The ‘Bloody Sunday’ clashes take part in central London.
There are several events which are remembered with the name ‘Bloody Sunday,’ perhaps most famously Sunday the 30th of January 1972 when members of the British Army opened fire on protesters in Derry, Ireland, killing 13. London has its own Bloody Sunday however, which took place on Sunday the 13th of November 1887, in Trafalgar Square. It was the culmination of months of increasing tension between police and Londoners over the right to demonstrate in Trafalgar Square.
Demonstrations by the unemployed had been taking place in the square daily since the summer. Many unemployed men and women also slept in the square, washing in the fountains. Under pressure from the press to deal with a situation seen as embarrassing to the great metropolis, the police started to disperse meetings in the square from the 17th of October, often resorting to violence. The tension continued, now with frequent clashes between police and protesters, and Irish Home Rulers also began to use the square to protest.
Sir Charles Warren, Commissioner of Police, banned all meetings in Trafalgar Square on the 8th of November. This challenge to the freedom of speech and the right to protest ouraged radicals across London, and a meeting scheduled for the following Sunday suddenly became much more significant. Called initially to demand the release of the Irish MP William O’Brien from prison, the demonstration was a clear and deliberate defiance of the ban, and the police could not allow it to go ahead without suffering severe humiliation.
Bloody Sunday takes place in Saint Petersburg, starting the 1905 revolution.
That Sunday morning, 22th of January 1905 in St Petersburg, some 150,000 people gathered at the six designated assembly points to converge on the Winter Palace and present a petition to the Tsar, Nicholas II, who as the ‘little father’ of his people would surely be bound to sympathise with them. The march was organised by an Orthodox priest, Father George Gapon, head of the Assembly of Russian Factory and Mill Workers, one of several trade unions set up the previous year with the approval of the ministry of the interior to be a safety valve for grievances and to promote loyalty to the regime. Gapon, however, alarmed the authorities by his socialist attitude and took advice from the Union of Liberation, an organisation of middle-class liberal intellectuals campaigning for parliamentary democracy. At the beginning of January, when four of his members were sacked from their jobs, he started a strike which spread rapidly until 120,000 workers were out.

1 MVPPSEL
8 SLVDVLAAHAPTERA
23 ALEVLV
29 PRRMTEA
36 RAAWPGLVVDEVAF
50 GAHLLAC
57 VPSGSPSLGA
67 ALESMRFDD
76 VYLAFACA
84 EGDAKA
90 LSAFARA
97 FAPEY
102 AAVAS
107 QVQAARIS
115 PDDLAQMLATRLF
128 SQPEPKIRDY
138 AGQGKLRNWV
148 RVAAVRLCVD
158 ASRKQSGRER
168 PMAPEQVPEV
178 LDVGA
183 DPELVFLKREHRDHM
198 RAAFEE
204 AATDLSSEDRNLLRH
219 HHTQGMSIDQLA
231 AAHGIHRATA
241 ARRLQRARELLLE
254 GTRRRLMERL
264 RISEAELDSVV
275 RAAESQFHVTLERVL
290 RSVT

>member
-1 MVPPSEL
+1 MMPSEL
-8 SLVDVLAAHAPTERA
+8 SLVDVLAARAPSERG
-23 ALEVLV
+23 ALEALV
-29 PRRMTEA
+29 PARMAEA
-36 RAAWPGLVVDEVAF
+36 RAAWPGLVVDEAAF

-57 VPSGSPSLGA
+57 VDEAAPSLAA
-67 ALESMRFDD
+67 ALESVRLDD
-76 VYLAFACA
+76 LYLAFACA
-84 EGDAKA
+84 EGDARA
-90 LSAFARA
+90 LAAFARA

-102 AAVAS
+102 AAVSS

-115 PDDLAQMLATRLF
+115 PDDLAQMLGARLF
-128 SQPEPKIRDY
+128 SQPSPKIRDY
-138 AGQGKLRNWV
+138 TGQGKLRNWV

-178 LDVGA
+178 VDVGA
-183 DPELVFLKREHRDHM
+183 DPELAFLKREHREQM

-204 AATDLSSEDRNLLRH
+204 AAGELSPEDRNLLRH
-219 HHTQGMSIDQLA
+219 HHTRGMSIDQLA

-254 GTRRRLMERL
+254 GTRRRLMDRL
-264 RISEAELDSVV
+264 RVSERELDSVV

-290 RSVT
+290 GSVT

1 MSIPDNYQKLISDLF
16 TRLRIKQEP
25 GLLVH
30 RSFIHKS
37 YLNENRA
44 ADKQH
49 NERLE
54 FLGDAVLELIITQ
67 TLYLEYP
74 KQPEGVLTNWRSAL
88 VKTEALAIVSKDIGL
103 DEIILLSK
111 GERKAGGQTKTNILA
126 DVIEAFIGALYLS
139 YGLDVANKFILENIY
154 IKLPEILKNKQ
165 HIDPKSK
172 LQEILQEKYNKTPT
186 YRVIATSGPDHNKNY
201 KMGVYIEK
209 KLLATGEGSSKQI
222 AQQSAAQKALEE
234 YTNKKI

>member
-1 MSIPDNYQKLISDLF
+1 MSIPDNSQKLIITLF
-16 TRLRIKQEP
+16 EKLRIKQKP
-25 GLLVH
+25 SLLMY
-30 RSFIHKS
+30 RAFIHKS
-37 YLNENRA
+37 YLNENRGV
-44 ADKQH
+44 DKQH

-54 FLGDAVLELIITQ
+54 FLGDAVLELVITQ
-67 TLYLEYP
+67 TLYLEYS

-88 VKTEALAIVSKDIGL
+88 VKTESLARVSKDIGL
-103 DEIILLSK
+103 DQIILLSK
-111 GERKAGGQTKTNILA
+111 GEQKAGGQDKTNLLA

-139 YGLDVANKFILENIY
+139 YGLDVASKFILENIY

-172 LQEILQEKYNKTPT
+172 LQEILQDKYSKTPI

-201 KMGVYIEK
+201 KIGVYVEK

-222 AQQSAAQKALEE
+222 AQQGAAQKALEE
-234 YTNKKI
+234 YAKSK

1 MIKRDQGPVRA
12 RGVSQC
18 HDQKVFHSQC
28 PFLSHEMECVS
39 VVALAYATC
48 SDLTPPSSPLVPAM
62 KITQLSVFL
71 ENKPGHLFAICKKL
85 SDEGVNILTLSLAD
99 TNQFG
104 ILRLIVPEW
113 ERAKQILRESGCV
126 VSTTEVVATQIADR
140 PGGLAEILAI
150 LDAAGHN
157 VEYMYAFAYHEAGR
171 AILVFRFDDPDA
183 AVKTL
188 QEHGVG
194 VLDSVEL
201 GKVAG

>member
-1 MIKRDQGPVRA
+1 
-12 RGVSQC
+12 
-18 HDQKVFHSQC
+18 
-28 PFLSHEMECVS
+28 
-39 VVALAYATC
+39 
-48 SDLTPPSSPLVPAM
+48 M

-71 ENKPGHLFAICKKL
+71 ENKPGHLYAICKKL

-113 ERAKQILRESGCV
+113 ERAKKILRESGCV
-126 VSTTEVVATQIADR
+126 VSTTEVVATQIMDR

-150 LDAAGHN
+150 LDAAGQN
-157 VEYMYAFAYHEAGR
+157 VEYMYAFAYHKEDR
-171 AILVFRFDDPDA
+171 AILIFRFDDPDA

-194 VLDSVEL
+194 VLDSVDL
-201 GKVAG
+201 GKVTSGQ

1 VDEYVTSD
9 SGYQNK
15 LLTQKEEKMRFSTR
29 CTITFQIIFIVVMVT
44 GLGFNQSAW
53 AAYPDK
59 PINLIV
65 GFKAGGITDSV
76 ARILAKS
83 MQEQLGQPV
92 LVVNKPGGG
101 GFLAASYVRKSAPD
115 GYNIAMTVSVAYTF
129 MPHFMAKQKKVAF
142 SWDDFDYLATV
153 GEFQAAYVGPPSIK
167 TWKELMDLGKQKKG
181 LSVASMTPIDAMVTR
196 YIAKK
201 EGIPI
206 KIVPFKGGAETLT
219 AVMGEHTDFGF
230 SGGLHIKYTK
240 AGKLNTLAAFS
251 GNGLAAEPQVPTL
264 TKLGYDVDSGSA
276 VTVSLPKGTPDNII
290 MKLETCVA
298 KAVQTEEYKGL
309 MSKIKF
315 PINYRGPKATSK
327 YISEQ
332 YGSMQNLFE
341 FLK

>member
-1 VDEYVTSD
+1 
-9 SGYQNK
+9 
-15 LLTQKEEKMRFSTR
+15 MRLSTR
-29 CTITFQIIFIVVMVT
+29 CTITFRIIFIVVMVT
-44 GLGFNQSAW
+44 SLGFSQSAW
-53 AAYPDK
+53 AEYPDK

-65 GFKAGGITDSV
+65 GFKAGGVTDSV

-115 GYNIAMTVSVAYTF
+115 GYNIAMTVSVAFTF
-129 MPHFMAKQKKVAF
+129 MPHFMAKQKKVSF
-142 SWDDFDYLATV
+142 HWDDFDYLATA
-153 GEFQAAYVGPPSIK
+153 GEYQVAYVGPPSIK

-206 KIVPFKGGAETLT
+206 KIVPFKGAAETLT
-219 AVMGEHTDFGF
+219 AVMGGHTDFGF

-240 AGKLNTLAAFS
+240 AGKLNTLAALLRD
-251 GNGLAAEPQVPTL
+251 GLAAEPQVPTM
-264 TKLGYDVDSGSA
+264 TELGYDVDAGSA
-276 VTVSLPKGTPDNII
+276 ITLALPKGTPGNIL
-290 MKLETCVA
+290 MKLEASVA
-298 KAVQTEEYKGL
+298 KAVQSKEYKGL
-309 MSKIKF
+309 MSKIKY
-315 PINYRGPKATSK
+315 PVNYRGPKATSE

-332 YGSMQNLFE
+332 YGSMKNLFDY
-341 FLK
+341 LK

Thousands of armed troops were stationed at key points, but there was not expected to be any need for force. When the advancing columns appeared, however, while some of the soldiers fired warning shots into the air, some panicked and fired straight into the packed crowds. At the Narva Gate, where Father Gapon himself led the marchers, forty people were shot dead and the horrified Gapon cried out, ‘There is no God anymore, there is no Tsar’. At the Troitsky Bridge, marchers were charged and slashed with sabres by Cossack cavalry and on the Nevsky Prospect cannon were used against the crowd. The day’s total death toll is put at about 200 with some 800 more wounded.